German Riebele Dumplings

5 from 2 votes
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duck soup with German riebele dumplings
Photo by Holly A. Heyser

You’ve probably heard of spätzle, the little German dumplings, but riebele dumplings are even easier to make, and are used in similar ways.

The soup you see here is a wonderful way to make use of the remains of a smoked or roasted bird.

Typically I make large batches of stock with my carcasses, but what if you only have one? Not really enough to make a proper batch of stock. And if you have the bones leftover from a smoked duck, you can’t really use them in a regular broth, as it would make it very smoky – and less versatile in the kitchen.

This is the answer to that dilemma. It’s a German clear soup with little noodley dumplings called riebele; they’re little bits of egg noodle pasta you make by grating the dough. It’s an inexpensive, yet elegant dish to make.

I originally designed it for my new book, Duck, Duck, Goose: The Ultimate Guide to Cooking Waterfowl, Both Farmed and Wild, but we ended up cutting it at the last minute for space. So here ya go!

It is a good light supper or soup course as part of a larger meal. And, since you can make both the pasta and the soup on one day and eat it for several days afterward, this is a great Sunday supper you can stretch into the workweek.

duck soup with riebele dumplings
5 from 2 votes

Duck Soup with German Riebele Dumplings

You can make this with the roasted or smoked carcass of any animal -- I just prefer it with ducks and geese. There's no reason this would not work with wild pigs, pheasants or turkeys, venison, elk, antelope or rabbits. Feel free to play with it! The broth will keep for several days in the fridge, or you can freeze it. The dumplings are best made early in the day you make the soup, but you can store them in the fridge for a couple days if need be.
Course: Soup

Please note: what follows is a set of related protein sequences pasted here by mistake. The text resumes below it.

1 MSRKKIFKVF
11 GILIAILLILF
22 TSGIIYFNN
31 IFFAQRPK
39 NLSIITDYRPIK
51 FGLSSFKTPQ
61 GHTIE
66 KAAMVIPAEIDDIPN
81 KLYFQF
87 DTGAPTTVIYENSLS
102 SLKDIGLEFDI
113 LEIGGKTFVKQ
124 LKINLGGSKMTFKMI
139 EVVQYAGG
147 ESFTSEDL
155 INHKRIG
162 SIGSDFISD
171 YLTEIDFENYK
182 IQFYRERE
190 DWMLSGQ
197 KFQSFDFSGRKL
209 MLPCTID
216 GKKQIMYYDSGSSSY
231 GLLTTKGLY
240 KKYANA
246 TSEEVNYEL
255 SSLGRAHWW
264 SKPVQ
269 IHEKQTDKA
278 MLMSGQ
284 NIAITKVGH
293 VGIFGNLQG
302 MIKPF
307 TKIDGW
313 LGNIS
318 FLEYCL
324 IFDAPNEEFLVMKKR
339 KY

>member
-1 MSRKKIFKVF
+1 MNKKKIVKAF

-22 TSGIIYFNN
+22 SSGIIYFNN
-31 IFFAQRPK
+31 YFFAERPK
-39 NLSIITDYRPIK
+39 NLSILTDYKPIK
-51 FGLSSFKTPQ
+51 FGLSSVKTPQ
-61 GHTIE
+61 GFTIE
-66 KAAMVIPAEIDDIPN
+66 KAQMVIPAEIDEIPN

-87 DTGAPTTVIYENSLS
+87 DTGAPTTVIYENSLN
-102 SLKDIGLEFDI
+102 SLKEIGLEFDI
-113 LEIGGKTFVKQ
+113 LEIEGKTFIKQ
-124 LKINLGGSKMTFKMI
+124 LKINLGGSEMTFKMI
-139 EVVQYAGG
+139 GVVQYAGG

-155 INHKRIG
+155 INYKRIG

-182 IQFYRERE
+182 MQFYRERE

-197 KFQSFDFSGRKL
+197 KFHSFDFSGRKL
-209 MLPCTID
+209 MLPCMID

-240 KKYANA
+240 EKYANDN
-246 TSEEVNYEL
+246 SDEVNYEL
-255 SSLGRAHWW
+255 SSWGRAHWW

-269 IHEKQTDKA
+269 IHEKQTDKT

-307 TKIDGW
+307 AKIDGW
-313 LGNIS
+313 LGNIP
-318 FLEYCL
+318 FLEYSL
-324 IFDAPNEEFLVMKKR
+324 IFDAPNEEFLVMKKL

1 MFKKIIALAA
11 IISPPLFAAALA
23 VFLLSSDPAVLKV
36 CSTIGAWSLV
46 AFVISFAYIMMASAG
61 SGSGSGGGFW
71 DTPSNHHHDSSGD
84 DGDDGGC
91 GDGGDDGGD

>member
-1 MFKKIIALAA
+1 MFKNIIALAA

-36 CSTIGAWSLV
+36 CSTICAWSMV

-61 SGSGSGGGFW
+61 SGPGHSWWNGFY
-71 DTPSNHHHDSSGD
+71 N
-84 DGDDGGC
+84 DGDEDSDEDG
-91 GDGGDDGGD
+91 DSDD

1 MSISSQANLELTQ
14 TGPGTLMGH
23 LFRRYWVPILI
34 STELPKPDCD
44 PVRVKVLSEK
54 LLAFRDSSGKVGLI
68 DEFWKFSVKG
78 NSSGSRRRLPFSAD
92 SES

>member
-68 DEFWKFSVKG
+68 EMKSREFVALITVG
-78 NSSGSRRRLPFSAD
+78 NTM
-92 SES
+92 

Cuisine: German
Servings: 6 people
Author: Hank Shaw
Prep Time: 25 minutes
Cook Time: 2 hours
Total Time: 2 hours 25 minutes



  • 1 egg
  • A pinch of salt
  • 2 tablespoons water
  • 1 cup flour


  • 1 duck carcass, preferably with its wings
  • 2 quarts water
  • 2 cups sliced onion
  • 2 tablespoons duck fat or butter
  • 1 bay leaf
  • 1 teaspoon coarsely ground black pepper
  • 1 teaspoon crushed juniper (optional)
  • 1/2 ounce dried mushrooms, about a handful
  • 1 carrot, chopped
  • 1 celery stalk, chopped
  • 2 cloves garlic, chopped
  • 1/4 cup parsley, chopped
  • Salt


  • Make the dumplings first, as they need to dry. Mix the egg, salt and water together. Put the flour into a bowl and pour the egg mixture in. Mix well until a dough forms, then knead it for 5 minutes. Shape the dough into a ball and then flatten it out somewhat to make a fat disk. Let this dry while you start the soup.
  • Chop the duck carcass into chunks using kitchen shears or a large knife or cleaver. Put it into a large pot with the water and turn the heat to medium. It is important to never let this soup boil, or it will turn very cloudy and can get bitter.
  • Heat the duck fat in a sauté pan and cook the onions over medium heat, stirring occasionally. You want to caramelize the onions here, so as you cook them you may need to drop the heat to medium-low and cover if need be. Take your time doing this, as the flavor of the caramelized onions is important. You want the onions to be well browned.